Researchers Identify Rules That Govern Immune Response

Researchers have identified a set of rules that determine which molecules can trigger immune system vulnerability to common autoimmune disorders like lupus and psoriasis.

Researchers have identified a set of rules that determine which molecules can trigger immune system vulnerability to common autoimmune disorders like lupus and psoriasis.

The research, led by Gerard C. L. Wong, professor of bioengineering and chemistry, UCLA, UCLA’s Henry Samueli School of Engineering and Applied Science, and California NanoSystems Institute, was published in the journal Nature Materials.

Using synchrotron X-ray scattering and other methods, the researchers “determined that a broad range of molecules, both organic and inorganic, can organize self-DNA into a liquid crystalline structure that binds strongly” to TLR9 receptors, which induce the interferon response.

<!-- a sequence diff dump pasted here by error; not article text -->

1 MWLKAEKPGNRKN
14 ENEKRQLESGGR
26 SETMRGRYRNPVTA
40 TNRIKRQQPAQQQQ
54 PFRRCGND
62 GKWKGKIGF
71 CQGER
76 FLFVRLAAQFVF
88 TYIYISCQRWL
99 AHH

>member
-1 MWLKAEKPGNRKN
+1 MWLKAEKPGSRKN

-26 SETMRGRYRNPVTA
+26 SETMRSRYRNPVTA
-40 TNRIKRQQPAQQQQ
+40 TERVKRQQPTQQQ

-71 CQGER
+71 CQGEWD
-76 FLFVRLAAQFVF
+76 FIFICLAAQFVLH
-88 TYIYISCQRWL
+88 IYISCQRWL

This crystalline structure protects the DNA, thus strengthening the immune response.

If researchers can learn more about how these molecules are organized, it could pave the way for more effective treatments for lupus, psoriasis, and other autoimmune disorders.

Wong commented, “Our research has identified a set of rules that tell us what types of molecules or materials can set off this aspect of the immune system. This new knowledge will make it easier to design new therapeutic strategies to control immune responses.”

Furthermore, Nathan Schmidt, another study author, said, “Our colleagues had established empirically that certain molecules were activating self-DNA and triggering responses in disorders such as lupus and psoriasis. We were able to elucidate something that was poorly understood — a key to triggering the immune response is that the molecules must arrange the DNA so that the receptors bind to them strongly.”